\item[\textbf{(b)}]For each proper face $F$ of $W(p)$ and each state $I$ that
to an $F$-component of $A$, the entry $r(I)$ $F$-conforms to $p$.

The existence of a right eigenvector satisfying (a) was proved in
\cite{MT3}. For the description of the third condition, let $F\in\cF(p)$,
let $\cC$ be a principal $F$-component of $A$, and let $A_\cC$ be the matrix
representing $\cC$. Using (b), let $r_\cC$ be the vector indexed by the
states of $\cC$ and having $r_\cC(I)=r(I)_F$ for $I\in\cC$. We then find a
monomial $m$ and a diagonal matrix $D$ with monomials for its diagonal
entries such that $\widetilde p_F=mp_F\in R(\Delta(p_F))$, $\widetilde
A_\cC=mDA_\cC D^{-1}$ is over $R(\Delta(A_\cC))\subset R(\Delta(p_F))$,
$\widetilde r_\cC=Dr_\cC$ is over $R(\Delta(p_F))$ and $\widetilde
A_\cC\widetilde r_\cC=\widetilde p_F\widetilde r_\cC$. Put
$R_{p_F}=R(\Delta(p_F))[\frac{1}{\widetilde p}]$, the ring obtained upon
adjoining $ \frac{1}{\widetilde p}$ to $R(\Delta(p_F))$.
Letting $d$ denote the period of $\cC$, we have
the subring $R_{A_\cC}=R(\Delta(A_\cC))[\frac{1}{\widetilde p{}^d}]$ of
$R_{p_F}$. View $R_{p_F}$ as an $R_{A_\cC}$-module. For a period class $C$
of $\cC$, let $\widetilde r_C$ be the restriction of $\widetilde r_\cC$ to $C$
and consider the $R_{A_\cC}$-submodule $\langle r_C\rangle$ of $R_{p_F}$
generated by the entries of $\widetilde r_C$. Our third requirement is that
$\lan r_C\ran$ equal $R_{p_F}$:
\item[\textbf{(c)}]If $F\in\cF(p)$ and $C$ is a period class of a principal
$F$-component $\cC$ of $A$, then the $R_{A_\cC}$-module $\lan r_C\ran$
equals $R_{p_F}$.

The following results answer (1)--(3) of the introduction.

Let $(X_M,\s_M,\mu_M)$ be a Markov chain and $(X_Q,\s_Q,\mu_Q)$
a Bernoulli shift. Then $(X_Q,\s_Q,\mu_Q)$ is a right-closing eventual
factor of $(X_M,\s_M,\mu_M)$ if and only if $\myb_M=\myb_Q$ and, considering the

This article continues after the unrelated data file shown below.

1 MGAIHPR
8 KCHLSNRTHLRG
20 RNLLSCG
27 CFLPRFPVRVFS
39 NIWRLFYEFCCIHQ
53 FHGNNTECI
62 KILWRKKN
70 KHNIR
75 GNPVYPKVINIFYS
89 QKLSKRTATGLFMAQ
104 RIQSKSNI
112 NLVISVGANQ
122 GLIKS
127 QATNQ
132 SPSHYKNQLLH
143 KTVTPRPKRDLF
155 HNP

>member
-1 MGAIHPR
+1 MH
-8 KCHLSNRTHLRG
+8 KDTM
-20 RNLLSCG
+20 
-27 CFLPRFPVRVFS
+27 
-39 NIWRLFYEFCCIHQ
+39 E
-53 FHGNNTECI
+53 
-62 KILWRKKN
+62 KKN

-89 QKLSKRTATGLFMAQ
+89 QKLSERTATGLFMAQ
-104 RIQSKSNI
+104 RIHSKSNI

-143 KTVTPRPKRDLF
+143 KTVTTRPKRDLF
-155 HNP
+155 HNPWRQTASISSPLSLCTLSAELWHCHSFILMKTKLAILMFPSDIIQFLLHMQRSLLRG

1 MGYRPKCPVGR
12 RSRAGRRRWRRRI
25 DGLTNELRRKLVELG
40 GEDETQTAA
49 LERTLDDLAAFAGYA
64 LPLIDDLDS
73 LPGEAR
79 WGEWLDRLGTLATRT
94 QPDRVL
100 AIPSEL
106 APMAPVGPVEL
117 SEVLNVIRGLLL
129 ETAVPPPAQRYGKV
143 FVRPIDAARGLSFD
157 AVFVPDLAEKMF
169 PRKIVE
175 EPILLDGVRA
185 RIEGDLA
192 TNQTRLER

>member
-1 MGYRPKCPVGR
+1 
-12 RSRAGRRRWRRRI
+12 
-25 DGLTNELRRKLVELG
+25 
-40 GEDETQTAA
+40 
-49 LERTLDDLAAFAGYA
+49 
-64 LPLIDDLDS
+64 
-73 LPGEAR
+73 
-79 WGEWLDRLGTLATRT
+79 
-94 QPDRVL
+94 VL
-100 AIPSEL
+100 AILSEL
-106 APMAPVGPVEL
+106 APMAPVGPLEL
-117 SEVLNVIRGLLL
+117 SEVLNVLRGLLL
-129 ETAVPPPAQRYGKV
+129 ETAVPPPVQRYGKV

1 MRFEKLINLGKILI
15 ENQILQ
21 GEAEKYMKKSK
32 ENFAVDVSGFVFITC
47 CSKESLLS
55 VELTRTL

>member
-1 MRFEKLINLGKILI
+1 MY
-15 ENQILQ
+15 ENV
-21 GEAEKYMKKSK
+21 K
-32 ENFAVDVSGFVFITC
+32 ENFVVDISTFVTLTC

$R^+_k$-matrix $A$ and polynomial $p\in R^+_k$ associated with $M,Q$, there
exists a right eigenvector $r$ of $A$ satisfying (a)--(c).

Let $(X_M,\s_M,\mu_M)$ be a Markov chain and
$(X_Q,\s_Q,\mu_Q)$ a Bernoulli shift. Then $(X_Q,\s_Q,\mu_Q)$ is a
right-closing factor of $(X_M,\s_M,\mu_M)$ if and only if $\myb_M=\myb_Q$, and,
considering the $R^+_k$-matrix $A$ and polynomial $p\in R^+_k$ associated
with $M,Q$, there exists a right eigenvector $r$ of $A$ satisfying (a)--(c)
and the factor periodic point condition holds for $A,p$. Moreover,
$(X_Q,\s_Q,\mu_Q)$ is a factor of $(X_M,\s_M,\mu_M)$ by a right-closing map
of degree $1$ if and only if, in addition, $M$ is aperiodic, $\myD(M)=\myD(Q)$ and

The \emph{past $\sigma$-algebra} $\cA_M$
of $(X_M, \sigma_M, \mu_M)$ is generated by
the cylinder sets
[e_0, e_1, \dots, e_l]_h = \{x=(x_n)\in X_M:x_h=e_0, x_{h+1}=e_1,\dots,
with $l \in \ZZ^+$, $h\in \ZZ$ and $h+l\le 0$.
Markov chains $(X_M, \sigma_M, \mu_M)$ and $(X_Q,\sigma_Q, \mu_Q)$
are said to be \emph{regularly isomorphic} if there exists a
measure-theoretic isomorphism $\Phi:X_M\to X_Q$ such that
$\Phi^{-1}(\cA_Q)\subset\sigma^{-N}_M(\cA_M)$ and
$\Phi(\cA_M)\subset\sigma_Q^{-N}(\cA_Q)$ for some
nonnegative integer $N$.

Let $(X_M,\s_M,\mu_M)$ be a Markov chain and
$(X_Q,\s_Q,\mu_Q)$ a Bernoulli shift.
The following are equivalent.
\item[(i)]$(X_M,\s_M,\mu_M)$ and $(X_Q,\s_Q,\mu_Q)$ are regularly
\item[(ii)]There exists a Markov chain $(X_R,\s_R,\mu_R)$ and right-closing
factor maps $\p:(X_R,\s_R,
\mu_R)\to(X_M,\s_M,\mu_M)$ and
$\ps:(X_R,\s_R,\mu_R)\to(X_Q,\s_Q,\mu_Q)$ of degree $1$.